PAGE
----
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The Presence of Others and Overreporting of Voting in American National Elections
Brian D. Silver, Paul R. Abramson and Barbara A. Anderson
The Public Opinion Quarterly
Vol. 50, No. 2 (Summer, 1986), pp. 228-239
Published by: Oxford University Press on behalf of the American Association for Public Opinion Research
Stable URL: http://www.jstor.org/stable/2748886
Page Count: 12
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This study uses the 1978 and 1980 vote validation studies conducted by the Unviersity of Michigan Survey Research Center to test the extent to which false claims about voting are affected by the represence of third parties during the interview. The presence of third parties during interviews is far more frequent than is commonly assumed. But the tendency of respondents to give socially approved answers is not affected by the presence of others during the interview. Thus, additional efforts to avoid contamination of interviews by eliminating third parties are not likely to reduce the exaggeration of self-reported vote. The analysis suggests that the declared intention to vote is a far more important factor in whether people falsely report voting than is the presence of others. Additional effort to understant the motivational basis of voting and nonvoting could help to account for variation in voting overreports.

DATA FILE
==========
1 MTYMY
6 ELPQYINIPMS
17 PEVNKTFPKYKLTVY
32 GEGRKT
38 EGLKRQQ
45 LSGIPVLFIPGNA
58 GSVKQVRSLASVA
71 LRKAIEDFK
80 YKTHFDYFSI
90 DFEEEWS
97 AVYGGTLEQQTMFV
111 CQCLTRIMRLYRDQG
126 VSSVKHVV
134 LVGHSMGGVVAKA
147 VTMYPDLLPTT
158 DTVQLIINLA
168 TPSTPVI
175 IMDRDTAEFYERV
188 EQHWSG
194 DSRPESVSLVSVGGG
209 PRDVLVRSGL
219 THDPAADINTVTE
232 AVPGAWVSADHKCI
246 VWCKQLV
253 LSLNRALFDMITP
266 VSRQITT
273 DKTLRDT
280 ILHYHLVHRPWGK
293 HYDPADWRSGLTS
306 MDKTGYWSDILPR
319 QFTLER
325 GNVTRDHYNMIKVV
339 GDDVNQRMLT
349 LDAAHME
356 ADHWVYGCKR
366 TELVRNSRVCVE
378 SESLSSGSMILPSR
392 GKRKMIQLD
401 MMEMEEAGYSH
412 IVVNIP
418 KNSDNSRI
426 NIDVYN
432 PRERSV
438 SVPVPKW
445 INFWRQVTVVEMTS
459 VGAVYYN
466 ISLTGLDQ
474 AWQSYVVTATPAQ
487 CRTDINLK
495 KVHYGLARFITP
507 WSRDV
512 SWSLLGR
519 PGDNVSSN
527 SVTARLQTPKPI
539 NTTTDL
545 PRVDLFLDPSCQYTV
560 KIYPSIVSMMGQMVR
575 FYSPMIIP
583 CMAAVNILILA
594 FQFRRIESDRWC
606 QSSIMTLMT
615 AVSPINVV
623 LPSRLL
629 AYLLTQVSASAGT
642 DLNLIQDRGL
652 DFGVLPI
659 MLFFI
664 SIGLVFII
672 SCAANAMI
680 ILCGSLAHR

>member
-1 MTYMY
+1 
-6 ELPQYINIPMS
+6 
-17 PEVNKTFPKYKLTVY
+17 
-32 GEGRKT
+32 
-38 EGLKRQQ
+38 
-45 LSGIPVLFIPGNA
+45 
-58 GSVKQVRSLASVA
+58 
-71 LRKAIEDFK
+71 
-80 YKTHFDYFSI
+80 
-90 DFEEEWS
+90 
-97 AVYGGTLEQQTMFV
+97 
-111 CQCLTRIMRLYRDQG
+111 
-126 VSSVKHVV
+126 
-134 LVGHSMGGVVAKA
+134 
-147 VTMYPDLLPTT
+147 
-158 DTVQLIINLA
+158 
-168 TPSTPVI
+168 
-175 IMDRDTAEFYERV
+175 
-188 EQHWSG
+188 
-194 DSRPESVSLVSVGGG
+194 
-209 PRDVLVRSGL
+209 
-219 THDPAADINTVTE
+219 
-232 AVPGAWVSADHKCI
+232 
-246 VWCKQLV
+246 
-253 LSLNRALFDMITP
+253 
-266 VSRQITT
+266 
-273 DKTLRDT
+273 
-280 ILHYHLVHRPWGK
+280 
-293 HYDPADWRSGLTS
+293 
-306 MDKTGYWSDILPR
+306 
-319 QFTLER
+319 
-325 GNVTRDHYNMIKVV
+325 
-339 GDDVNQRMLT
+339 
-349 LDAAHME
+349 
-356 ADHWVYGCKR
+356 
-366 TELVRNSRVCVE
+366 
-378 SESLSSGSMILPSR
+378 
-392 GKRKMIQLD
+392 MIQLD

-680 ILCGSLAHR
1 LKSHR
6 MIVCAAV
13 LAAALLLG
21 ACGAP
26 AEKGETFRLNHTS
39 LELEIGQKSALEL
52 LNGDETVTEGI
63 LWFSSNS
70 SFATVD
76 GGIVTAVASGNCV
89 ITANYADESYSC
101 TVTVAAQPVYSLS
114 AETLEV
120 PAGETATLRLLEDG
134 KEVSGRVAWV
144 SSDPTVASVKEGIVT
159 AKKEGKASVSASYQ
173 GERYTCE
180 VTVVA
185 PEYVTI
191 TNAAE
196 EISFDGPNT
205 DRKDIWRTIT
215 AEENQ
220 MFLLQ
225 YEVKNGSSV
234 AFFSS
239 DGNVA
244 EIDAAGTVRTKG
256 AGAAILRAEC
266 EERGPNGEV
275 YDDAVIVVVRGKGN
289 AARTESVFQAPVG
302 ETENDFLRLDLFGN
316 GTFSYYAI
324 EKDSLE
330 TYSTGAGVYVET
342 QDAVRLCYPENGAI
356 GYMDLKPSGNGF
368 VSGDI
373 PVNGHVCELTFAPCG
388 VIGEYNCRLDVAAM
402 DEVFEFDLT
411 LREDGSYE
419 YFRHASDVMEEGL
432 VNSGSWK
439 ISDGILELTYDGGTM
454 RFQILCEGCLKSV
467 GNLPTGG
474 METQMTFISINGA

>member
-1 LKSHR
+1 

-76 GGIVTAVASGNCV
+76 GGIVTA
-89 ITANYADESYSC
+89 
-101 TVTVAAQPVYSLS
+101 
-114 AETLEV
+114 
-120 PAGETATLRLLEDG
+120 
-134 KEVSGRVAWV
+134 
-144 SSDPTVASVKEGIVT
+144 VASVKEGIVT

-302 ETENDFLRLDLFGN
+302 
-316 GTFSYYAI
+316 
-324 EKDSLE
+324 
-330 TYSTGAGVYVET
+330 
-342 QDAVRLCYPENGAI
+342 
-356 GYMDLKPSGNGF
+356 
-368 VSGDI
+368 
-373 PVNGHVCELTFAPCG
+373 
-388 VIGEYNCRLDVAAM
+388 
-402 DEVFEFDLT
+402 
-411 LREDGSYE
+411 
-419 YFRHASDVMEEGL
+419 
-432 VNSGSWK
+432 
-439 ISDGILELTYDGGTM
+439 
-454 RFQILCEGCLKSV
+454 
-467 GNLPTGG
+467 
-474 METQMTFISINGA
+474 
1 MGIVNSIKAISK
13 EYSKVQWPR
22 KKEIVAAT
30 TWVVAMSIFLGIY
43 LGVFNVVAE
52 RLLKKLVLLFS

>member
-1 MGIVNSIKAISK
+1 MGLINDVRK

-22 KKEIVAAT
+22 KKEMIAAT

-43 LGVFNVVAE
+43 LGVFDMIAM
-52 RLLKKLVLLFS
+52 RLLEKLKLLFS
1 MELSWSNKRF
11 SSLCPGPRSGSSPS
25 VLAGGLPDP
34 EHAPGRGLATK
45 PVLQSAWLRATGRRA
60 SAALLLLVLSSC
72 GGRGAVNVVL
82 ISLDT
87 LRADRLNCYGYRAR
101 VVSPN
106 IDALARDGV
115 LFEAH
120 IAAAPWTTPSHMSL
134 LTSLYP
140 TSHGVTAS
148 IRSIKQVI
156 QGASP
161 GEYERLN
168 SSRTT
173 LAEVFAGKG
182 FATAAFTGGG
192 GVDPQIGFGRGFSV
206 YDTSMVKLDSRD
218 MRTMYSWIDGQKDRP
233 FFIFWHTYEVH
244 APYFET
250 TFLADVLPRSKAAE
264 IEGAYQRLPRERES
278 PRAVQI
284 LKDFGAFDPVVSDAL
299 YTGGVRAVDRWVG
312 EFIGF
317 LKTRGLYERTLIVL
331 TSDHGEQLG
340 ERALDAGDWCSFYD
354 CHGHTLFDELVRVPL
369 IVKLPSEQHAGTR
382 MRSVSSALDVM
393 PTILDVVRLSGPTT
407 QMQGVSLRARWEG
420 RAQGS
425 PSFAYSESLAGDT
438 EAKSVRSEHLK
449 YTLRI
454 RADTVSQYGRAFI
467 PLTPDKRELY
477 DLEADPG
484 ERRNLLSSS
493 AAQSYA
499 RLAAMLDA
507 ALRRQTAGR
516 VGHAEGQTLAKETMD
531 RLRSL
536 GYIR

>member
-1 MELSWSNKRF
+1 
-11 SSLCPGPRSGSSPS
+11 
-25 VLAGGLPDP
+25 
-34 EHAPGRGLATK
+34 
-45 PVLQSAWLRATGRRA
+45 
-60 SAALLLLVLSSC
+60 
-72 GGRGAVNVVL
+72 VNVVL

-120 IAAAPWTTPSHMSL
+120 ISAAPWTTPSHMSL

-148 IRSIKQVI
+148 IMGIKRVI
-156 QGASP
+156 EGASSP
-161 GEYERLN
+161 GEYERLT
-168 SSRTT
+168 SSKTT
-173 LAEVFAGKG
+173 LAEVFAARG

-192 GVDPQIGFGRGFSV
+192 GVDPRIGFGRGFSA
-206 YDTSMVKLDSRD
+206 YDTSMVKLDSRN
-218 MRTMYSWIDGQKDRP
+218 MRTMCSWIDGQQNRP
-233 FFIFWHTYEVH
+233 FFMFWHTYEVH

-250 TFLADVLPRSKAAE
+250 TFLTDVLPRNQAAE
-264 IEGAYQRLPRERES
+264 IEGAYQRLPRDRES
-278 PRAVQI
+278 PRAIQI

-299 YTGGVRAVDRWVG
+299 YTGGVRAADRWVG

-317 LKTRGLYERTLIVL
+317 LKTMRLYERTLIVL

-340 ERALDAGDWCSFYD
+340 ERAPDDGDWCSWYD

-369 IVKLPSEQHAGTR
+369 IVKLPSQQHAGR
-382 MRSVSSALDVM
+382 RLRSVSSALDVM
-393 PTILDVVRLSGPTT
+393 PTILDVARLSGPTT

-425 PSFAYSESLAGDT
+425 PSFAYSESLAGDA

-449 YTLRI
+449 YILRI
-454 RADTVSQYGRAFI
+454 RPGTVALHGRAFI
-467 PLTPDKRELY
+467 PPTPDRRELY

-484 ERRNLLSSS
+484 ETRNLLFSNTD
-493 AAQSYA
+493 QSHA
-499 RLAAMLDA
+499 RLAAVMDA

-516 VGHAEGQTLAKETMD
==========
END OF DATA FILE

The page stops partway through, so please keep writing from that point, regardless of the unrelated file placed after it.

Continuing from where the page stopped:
The Public Opinion Quarterly © 1986 American Association for Public Opinion Research